As you can see the handle is slightly different wood.
    Dave managed to rustle up some vintage teak from his personal stash for the handles. It smells gorgeous, so much oil in it and very dark and ... well beautiful.

    When glueing teak there seems to be a good consensus on the glue to use : West System slow cure but a bit of debate over the gluing method.

    Despite Daryl Wong saying that he doesn't clean the teak with acetone we decided to both for the stock lams and for the handle. Especially for the handle... very 'oily'...

    Daryl mentioned not to mix woods - originally we were going to have a paduak handle and I still think that this would have been fine but it was proving hard to get hold of and Dave came up with the 'special reserve' teak so we went with that.

    Attached Files:

    Last edited: Sep 25, 2005
    GilbertG. likes this.
  8. Fondueset

    Fondueset Carp Whisperer

    This is great!
  9. portinfer

    portinfer Aquatic shopper...

    Well as mentioned elsewhere I think that making guns is mythologised too much. Go on get your hands dirty !
  10. eightwgt

    eightwgt New Member

    Port

    Nice looking so far - keep it up....

    Ya gotta love speargun making......
  11. Dobs

    Dobs Well-Known Member

    Ed, that is great! I liked the idea of glueing the handle after you finish the hole drilling and shaping of the stock.
    Keep up the good work and I'm waiting for more pictures!
  12. portinfer

    portinfer Aquatic shopper...

    Re: Teak 80 - Part two: A bit of shape

    It's nowhere near finished but I thought I'd add some pictures of the 80cm vaguely shaped...

    If you have any ideas of how to improve it let me know... I am a complete beginner at this :)

    Attached Files:

  13. portinfer

    portinfer Aquatic shopper...

    Some shots of the nose.

    Attached Files:

  14. portinfer

    portinfer Aquatic shopper...

    And the handle...

    Attached Files:

  15. Hamrrhed

    Hamrrhed Blue Water Wanna Be

    Sweet looking pictures, do you have problems with the handle connection?
    I dont make guns but I can sure appericate your craftsmanship.


    Anthony
  16. Dobs

    Dobs Well-Known Member

    Very nice work Ed!
    I can only suggest you to cut through the band's hole like on your Totemsub so you can easily remove the band. I didn't do it on my gun and I have to remove the articulated wishbone every time I decide to re-varnish the gun.
    Also I think you can reduce the lateral profile of the gun little more to improve the sideways movement. Don't worry, the teak can handle the load of the bands without any barrel flex :)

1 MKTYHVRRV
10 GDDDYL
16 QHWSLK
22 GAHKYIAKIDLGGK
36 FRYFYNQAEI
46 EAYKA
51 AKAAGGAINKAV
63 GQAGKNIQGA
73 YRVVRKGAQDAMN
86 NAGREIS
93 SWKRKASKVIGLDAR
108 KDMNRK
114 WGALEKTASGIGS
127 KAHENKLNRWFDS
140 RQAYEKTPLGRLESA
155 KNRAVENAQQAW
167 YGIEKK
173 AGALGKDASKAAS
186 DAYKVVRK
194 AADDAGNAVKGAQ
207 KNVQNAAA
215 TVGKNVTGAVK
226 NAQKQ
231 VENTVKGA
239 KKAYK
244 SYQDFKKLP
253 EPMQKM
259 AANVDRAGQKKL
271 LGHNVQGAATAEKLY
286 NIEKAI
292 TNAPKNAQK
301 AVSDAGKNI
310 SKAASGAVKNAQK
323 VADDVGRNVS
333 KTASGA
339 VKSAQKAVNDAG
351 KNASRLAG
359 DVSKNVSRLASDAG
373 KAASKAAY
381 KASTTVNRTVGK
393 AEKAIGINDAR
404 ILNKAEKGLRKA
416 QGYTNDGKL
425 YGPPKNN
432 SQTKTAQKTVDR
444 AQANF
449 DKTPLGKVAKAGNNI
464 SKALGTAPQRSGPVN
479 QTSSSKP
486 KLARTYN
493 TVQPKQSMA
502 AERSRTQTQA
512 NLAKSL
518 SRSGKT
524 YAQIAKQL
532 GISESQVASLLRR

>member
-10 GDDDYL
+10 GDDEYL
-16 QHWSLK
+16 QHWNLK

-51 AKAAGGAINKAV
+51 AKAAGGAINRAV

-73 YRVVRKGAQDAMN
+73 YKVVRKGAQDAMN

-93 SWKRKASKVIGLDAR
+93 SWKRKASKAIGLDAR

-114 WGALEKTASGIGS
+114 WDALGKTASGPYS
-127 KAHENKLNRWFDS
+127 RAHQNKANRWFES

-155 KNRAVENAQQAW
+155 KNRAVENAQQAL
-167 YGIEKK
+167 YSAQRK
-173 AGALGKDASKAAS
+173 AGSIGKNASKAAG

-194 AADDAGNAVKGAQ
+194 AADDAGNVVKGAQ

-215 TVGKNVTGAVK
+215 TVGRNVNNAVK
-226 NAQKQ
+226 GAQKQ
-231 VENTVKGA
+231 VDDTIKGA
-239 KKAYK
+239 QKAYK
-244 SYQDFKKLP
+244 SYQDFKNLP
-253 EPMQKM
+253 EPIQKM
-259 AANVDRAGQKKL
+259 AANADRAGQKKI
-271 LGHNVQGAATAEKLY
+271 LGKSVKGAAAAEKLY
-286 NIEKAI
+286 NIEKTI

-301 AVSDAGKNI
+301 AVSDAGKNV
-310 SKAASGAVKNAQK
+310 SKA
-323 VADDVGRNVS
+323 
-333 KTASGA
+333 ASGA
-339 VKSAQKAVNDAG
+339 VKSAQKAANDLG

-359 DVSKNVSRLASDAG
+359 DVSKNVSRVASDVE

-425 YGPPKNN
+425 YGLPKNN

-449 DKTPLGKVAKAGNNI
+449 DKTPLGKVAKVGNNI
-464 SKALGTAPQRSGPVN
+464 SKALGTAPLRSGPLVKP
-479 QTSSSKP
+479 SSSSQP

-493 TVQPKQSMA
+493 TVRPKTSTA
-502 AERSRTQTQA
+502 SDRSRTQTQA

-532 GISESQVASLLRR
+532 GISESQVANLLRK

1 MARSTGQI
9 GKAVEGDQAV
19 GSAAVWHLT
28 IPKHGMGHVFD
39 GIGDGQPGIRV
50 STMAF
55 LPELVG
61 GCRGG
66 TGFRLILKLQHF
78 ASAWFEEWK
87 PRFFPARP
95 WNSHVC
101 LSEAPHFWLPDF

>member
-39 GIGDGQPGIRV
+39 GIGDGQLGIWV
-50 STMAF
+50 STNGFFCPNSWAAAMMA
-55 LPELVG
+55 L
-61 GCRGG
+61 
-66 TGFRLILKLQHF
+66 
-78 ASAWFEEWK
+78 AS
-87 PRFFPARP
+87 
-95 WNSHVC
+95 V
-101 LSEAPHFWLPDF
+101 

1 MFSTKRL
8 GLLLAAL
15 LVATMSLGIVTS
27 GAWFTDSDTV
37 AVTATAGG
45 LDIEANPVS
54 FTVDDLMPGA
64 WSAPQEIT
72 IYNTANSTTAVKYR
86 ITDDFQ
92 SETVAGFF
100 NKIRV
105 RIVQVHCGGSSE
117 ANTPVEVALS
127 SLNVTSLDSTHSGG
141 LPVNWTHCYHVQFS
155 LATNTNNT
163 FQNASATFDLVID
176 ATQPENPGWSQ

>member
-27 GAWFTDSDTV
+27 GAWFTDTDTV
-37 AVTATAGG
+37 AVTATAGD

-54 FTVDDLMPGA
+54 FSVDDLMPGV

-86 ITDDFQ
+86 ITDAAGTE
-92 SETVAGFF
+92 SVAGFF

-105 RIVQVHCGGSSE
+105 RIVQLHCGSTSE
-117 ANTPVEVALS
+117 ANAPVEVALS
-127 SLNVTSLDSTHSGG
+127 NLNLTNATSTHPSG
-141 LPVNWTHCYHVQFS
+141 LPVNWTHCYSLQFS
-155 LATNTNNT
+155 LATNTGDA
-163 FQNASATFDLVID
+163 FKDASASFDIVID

17. portinfer

    portinfer Aquatic shopper...

    "Sweet looking pictures, do you have problems with the handle connection?"

    Hi Anthony - no problem with the handle, maybe you thought that because there is a bit of glue underneath near the trigger ? Handle is pretty rock solid and fits my hnad well with the trigger finger in the right place etc. Maybe I could do with reducing the wood a bit more to put my hand slightly higher up so it is more in line with the shaft but that is only a minor adjustment.

    Hi Dobs - thanks for the input. By the way what gear do you use for building your guns ? I was trying to buy an Abellan trigger and shaft (140/7mm) for the double band 107 project but am having trouble....

    I'll cut a hole maybe but I'll be using dyneema wishbones so they come off really easily (matter of seconds - it is a special 'loose' knot/friction knot) so I won't have the same trouble as you (I think).

    So do you mean reduce the width of the gun ? Or the vertical thickness ? Originally I was going to make a gun with a wide thin profile but as it's my first gun I sort of went freestyle ... ooops, the problem of carving away and not having a proper plan/design... Oh well, you live and learn and it might still turn out ok.

    So Dobs - what tools do you use to shape it ? I am using a bastard file and a second cut file along with some rifflers and sandpaper - all by hand (at this stage - power tools earlier...). Just curious.
    Ed
  18. Dobs

    Dobs Well-Known Member

    Hi Ed,
    By reducing the profile I meant make the gun thinner reducing the vertical thickness. I'm planning to do the same on my 80 cm gun in the winter when I don't use it.
    Right now it is nearly 3.5 cm thick. I plan to take at least 0.5 cm from the down side of the gun in order to improve the lateral movement. In its current shape the lateral movement of the 80 cm gun is the same as the one of my 90 cm gun when it should be significantly better.
    As for the tools I also use only two or three different kinds of files and lots of sandpaper. Everything is done by hand. Takes a lot of time but I've never been in a hurry to build a gun :)
    If you are going to use only dyneema wishbones you won’t need to cut through the band hole. However you should consider the fact that not every euro-style shaft can be used with dyneema wishbones. My 6mm O.ME.R shaft simply cannot hold the dyneema as the notches are just too shallow. I just had to use an articulated wishbone.
    Cheers!
  19. Old Man Dave

    Old Man Dave Offline

    While this is totally Ed's gun I did act as advisor on the construction side.
    I suspect Anthony might assume that the handle is a "butt" joint to the stock. In fact it's joined by an "open mortice" or "bridle" joint. Effectivly a part of the handle that you can't see is sandwiched inside a slot cut in the stock. This provides a mechanical fixing as well as a huge glueing surface area. In this case the joint was an absolute perfect fit so is super strong. I know - I cut the joint. :)
    Old Man "Crafty" Dave.
  20. SEDATE

    SEDATE Just a fly in ...

    Go On Mate and Very nice work,too
    waiting for(to see) after epoxy !